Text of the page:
Turning on the retirement income spigot

If you've saved an adequate amount of money to comfortably fund your retirement, you probably think you are in the home stretch. The only thing left to do is sit back and enjoy your nest egg, right? Not so fast. You may still have to navigate some rough waters, so it may not all be smooth sailing.

For one, you will still have to manage your savings to yield the income you desire to finance your lifestyle.

Financial planners favor three main approaches to converting retirement savings into retirement income: probability-based, safety first and using "buckets." A less common strategy involves weighing utility. Click on the tabs to learn about how they work.

Bucket approach

The bucket approach, one that Evensky favors, relies on segregating your money into different buckets based on how soon you will need the money.

Three old red fire buckets © Shelli Jensen/

Your immediate needs are met through withdrawals from a bucket that contains the safest assets, such as a money market account, or bonds that you hold to maturity. The rest of your money gets poured into other buckets that typically contain more aggressive investments, such as stocks, to meet your future needs.

"All of us can think about our money a little bit differently," says Kitces. "One adviser does 30 buckets for 30 years. The other adviser does three buckets -- one for short term, one intermediate, one long term. When I compare the two of them, their actual asset allocation, it's the same portfolio. They've just framed it differently."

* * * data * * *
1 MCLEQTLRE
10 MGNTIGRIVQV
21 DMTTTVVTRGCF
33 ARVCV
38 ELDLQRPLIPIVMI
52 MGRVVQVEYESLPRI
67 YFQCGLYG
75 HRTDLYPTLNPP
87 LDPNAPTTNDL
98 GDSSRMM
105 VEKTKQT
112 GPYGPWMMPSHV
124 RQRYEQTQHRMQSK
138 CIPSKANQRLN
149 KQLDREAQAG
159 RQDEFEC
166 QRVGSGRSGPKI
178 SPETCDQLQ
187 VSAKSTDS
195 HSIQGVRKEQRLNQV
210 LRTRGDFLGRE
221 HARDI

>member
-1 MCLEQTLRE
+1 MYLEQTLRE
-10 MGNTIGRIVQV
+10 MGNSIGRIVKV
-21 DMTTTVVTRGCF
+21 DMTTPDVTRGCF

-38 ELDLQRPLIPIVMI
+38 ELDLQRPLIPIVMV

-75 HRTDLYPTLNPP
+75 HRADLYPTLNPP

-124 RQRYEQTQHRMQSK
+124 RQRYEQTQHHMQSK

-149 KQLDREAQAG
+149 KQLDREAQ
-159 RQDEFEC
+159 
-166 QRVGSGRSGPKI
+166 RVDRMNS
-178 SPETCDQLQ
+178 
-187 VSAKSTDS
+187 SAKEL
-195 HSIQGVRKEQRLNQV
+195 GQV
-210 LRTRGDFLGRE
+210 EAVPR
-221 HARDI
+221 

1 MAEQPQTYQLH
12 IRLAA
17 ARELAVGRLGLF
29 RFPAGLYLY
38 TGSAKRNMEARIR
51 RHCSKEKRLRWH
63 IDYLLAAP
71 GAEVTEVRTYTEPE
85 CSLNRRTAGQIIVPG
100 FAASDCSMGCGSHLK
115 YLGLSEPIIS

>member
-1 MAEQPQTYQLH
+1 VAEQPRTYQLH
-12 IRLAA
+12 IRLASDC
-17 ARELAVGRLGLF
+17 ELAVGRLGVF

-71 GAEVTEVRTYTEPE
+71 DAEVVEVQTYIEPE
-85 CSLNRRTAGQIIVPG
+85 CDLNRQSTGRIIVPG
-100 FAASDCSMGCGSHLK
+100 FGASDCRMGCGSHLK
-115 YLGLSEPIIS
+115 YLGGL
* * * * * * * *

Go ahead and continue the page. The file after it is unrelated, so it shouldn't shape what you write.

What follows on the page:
Evensky favors a simple two-bucket approach based on what he calls a "five-year mantra." This means he doesn't invest money that people are likely to need in the next five years. The longer-term bucket he invests based on the client's investment policy.

This way, nobody needs to sell securities at the wrong time, he says. "It is immensely cost-efficient because you don't have a lot of moving parts," Evensky says. "And from a behavioral standpoint, it's very powerful because (during the recent market downturn) no one panicked because they knew where the grocery money was coming from."

He finds that tax and transaction costs go up as the number of buckets increases and the need to rebalance the buckets rises. "Instead of making one investment fairly large where the transaction cost is going to be small, you have five smaller, more expensive transactions in the same investment. I think that if you look at those strategies on an after-transaction and tax basis, particularly in a low-return environment, they would fall apart," Evensky says.

In his preferred two-bucket approach, Evensky weighs the transaction costs and taxes against the risk exposure and the desire to take advantage of market momentum.

According to Pfau, while the bucket approach is not necessarily a superior investment strategy, it does have behavioral benefits since people don't panic during stock market declines. However, "It does still rely on having the stock market do well over long periods of time. And if that doesn't happen, it can lead to trouble."


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